3. Alex Toohey & Thierry Serge Darlan Are The Real Deal

The NBA Academy teams (Global, Africa, Latin America) have been a great addition to the Tarkanian Classic, especially since the G-League 2022 AT&T Winter Showcase took place at the Mandalay Bay on the Las Vegas strip. With the Tarkanian Classic now certified for NBA scouts to evaluate, the G-League event and the Tark Prep Division gave NBA personnel an extended look at the prospects on these three academy teams, not to mention the other prep schools in attendance, and overall they liked what they saw. Gonzaga, Arizona, St. Mary’s (CA) and Tennessee are four of the college programs tapping into the foreign well the best and Gonzaga got a gem in NBA Global’s Alex Toohey, a 6-foot-8 2023 forward from Australia. The 18-year old has experience playing for the Australian Senior National Team in FIBA competition and is one of the best international prospects going the college route in 2023. In fact, if Toohey was in the national Class of 2023, he’d be a consensus Top 10 prospect. He has an element of toughness and skill that is hard to find and is a matchup problem with his versatile inside-out game. He also moves he feet on defense and can defend pick-and-roll and pick-and-pop situations well. NBA Africa’s Thierry Serge Darlan, a 6-6 2023 prospect, was another standout at the Tarkanian Classic and would rate as a Top 10 2023 consensus prospect as well. The South Africa native is a terrific big guard prospect. He has positional NBA size, can handle the ball well and shoot it consistently enough to make NBA scouts give him a long look. Darlan’s 7’1 wingspan and defensive intensity could shoot him up draft boards after teams take a deeper look. Darlan has plenty of options, too, as the G League has been mentioned as a potential destination, Arizona is in hot pursuit and he’s also eligible for the 2023 NBA Draft. Others standouts in the Tarkanian Classic Prep Division included 7-foot 2024 Makhan Diouf of Bella Vista Prep (Ariz.), 6-foot-9 2025 forward Alejandro Aviles of Dream City Christian (Ariz.), 6-foot-10 2025 Jaden Toombs of Dynamic Prep (Texas), 7-foot 2025 Khaman Maluach of NBA Africa, 6-foot-7 2023 Augusto Cassia of NBA Global, 6-foot-8 2024 Chris Tadjo of NBA Latin America, 6-foot-11 2024 Steven Osei of Real Salt Lake (Utah), 6-foot 2026 Imahri Wooten of Redemption Christian Academy (N.Y.) and 6-foot-3 2025 Aram Soqui Urbano of Veritas Prep (Calif.).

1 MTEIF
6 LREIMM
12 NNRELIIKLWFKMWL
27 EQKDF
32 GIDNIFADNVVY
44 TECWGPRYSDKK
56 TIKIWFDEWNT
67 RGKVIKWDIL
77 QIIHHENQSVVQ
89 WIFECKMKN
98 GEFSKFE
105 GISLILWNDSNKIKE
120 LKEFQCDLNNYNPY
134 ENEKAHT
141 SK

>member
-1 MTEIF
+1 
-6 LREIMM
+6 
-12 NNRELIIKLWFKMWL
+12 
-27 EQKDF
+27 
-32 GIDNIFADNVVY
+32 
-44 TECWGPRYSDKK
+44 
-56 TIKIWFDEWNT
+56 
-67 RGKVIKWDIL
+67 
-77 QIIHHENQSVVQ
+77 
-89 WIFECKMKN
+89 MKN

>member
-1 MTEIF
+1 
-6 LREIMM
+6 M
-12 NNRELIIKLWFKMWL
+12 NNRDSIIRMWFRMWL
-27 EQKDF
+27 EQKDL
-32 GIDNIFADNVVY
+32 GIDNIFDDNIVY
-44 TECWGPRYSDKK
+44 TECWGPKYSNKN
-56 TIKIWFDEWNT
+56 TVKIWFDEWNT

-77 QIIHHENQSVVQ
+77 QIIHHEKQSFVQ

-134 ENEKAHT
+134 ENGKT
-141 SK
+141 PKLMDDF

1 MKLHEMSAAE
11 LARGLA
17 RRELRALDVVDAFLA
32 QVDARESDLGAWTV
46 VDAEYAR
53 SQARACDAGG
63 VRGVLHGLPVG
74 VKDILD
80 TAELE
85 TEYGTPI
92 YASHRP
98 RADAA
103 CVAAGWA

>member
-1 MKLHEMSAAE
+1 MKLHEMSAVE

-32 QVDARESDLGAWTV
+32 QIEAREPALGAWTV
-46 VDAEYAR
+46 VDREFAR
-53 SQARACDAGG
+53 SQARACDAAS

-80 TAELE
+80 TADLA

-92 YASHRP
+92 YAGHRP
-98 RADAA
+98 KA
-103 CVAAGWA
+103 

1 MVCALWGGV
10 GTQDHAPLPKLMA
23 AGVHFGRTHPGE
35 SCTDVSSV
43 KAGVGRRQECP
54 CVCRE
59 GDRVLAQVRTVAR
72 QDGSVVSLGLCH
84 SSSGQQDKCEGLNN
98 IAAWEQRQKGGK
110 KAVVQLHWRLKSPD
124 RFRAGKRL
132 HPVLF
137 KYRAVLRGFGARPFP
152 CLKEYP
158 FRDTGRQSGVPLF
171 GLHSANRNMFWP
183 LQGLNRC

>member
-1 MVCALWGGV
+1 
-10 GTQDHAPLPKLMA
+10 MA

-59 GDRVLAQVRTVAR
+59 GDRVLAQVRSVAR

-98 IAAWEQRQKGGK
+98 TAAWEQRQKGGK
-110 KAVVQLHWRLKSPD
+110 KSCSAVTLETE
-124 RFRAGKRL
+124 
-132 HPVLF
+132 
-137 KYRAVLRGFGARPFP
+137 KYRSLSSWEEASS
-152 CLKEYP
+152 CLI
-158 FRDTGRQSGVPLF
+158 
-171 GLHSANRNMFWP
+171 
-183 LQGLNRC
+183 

Ronnie Flores is the national Grassroots editor of Ballislife.com. He can be reached at [email protected]. Don’t forget to follow him on Twitter: @RonMFlores